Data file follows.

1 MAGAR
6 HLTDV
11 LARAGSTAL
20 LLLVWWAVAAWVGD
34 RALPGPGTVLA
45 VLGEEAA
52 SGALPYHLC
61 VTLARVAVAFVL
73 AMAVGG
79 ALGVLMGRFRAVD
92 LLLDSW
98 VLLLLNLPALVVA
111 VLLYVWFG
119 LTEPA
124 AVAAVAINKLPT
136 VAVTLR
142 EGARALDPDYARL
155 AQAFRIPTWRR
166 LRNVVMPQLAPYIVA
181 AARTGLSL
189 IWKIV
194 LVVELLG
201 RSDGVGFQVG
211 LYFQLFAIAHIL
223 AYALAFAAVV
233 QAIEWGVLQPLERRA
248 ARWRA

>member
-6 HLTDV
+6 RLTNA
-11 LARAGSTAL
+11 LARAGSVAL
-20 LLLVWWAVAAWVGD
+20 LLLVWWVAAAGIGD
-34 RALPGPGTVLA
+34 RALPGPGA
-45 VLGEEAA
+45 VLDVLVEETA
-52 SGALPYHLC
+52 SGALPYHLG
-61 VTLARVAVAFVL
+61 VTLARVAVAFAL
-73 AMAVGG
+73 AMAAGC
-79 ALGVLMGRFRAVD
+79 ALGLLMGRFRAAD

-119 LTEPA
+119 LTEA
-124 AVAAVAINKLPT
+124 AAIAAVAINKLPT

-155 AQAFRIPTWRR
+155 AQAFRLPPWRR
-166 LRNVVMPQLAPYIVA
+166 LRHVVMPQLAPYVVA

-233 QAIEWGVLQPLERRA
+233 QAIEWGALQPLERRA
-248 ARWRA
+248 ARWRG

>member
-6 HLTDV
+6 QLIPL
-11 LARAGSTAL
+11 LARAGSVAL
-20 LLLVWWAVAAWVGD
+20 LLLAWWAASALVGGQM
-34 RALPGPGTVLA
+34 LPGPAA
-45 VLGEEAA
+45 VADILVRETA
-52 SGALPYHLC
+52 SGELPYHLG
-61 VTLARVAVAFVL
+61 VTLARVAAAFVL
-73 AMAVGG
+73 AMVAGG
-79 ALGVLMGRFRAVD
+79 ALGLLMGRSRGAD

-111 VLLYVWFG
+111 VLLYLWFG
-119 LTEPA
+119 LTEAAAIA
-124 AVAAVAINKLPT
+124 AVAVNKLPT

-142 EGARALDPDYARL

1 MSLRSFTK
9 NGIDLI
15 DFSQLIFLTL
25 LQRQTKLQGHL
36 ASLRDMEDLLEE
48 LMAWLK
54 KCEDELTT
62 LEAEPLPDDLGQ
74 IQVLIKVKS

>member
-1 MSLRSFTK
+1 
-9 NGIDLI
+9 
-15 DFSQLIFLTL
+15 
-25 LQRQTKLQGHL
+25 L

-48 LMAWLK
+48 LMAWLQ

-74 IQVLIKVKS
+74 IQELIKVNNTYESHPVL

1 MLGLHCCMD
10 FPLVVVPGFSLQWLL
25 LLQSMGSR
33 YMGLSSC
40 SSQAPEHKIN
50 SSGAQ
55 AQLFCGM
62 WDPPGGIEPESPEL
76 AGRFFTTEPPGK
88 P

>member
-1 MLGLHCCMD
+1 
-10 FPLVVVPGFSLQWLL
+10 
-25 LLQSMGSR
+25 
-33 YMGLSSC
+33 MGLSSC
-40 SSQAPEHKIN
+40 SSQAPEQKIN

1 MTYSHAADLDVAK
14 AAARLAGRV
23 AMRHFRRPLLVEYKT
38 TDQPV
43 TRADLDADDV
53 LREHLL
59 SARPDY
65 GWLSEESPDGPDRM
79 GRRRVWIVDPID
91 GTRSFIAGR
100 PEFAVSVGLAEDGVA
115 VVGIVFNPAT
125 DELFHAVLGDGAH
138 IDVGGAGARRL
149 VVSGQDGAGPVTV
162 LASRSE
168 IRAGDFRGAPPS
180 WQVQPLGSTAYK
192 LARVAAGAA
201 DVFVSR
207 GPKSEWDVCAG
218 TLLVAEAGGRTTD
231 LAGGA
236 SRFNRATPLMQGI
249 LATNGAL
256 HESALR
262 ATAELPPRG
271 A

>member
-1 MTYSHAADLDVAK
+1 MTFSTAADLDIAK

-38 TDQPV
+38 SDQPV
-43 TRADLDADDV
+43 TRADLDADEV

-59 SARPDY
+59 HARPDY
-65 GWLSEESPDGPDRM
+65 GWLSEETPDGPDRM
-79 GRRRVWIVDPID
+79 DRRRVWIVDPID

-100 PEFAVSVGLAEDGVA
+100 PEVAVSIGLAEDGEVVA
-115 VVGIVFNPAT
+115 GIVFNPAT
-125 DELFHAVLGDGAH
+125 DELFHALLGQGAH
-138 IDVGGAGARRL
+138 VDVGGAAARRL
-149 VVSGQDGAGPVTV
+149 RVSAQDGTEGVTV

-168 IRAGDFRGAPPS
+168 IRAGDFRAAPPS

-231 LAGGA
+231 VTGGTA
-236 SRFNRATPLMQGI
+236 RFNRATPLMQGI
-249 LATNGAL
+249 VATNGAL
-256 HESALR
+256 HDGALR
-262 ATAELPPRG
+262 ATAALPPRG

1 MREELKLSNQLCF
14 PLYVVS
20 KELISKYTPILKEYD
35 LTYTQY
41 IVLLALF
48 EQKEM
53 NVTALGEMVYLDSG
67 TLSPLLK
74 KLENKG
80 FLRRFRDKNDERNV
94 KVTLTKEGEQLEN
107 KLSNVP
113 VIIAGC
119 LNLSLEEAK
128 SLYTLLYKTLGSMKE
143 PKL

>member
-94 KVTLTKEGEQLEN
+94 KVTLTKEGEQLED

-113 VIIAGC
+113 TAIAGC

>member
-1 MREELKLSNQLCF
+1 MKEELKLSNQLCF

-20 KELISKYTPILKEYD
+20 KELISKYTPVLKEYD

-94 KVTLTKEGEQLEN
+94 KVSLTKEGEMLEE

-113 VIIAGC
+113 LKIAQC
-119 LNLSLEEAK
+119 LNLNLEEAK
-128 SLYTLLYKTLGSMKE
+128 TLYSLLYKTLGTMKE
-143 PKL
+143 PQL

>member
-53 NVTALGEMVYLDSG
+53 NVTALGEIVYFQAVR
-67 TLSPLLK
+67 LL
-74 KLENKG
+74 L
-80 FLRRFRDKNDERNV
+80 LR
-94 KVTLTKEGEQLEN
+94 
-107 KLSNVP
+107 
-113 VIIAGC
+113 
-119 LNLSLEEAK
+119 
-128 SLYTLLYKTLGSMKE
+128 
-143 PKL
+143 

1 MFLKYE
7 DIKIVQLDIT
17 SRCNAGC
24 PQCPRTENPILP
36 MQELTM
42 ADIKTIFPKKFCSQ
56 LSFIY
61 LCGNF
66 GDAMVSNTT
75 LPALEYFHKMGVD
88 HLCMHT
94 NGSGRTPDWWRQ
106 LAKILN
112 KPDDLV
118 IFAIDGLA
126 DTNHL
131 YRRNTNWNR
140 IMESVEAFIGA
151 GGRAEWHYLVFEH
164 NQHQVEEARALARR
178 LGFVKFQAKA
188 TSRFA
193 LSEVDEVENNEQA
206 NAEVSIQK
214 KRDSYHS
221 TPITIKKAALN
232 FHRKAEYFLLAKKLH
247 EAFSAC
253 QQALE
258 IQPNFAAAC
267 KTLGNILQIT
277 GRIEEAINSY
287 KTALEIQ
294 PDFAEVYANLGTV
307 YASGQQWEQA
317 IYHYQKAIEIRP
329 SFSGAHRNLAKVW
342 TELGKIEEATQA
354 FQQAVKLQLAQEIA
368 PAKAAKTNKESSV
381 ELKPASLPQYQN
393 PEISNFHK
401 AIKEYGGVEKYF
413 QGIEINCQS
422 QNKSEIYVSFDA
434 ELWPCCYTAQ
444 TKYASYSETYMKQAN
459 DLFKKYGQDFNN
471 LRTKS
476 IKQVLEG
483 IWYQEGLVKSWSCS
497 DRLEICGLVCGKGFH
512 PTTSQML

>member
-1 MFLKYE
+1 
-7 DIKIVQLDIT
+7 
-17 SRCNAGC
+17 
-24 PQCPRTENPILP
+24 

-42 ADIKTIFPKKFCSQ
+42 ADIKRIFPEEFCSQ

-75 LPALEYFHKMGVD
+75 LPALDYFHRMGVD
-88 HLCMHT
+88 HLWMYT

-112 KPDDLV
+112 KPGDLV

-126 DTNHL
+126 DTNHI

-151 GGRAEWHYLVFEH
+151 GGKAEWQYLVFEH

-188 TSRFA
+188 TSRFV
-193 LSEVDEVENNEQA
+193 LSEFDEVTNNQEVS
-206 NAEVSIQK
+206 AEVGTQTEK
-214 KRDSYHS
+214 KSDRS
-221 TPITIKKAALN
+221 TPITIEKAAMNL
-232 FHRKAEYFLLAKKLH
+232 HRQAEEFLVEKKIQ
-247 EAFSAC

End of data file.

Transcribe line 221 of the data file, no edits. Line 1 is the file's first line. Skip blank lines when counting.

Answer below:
-119 LNLSLEEAK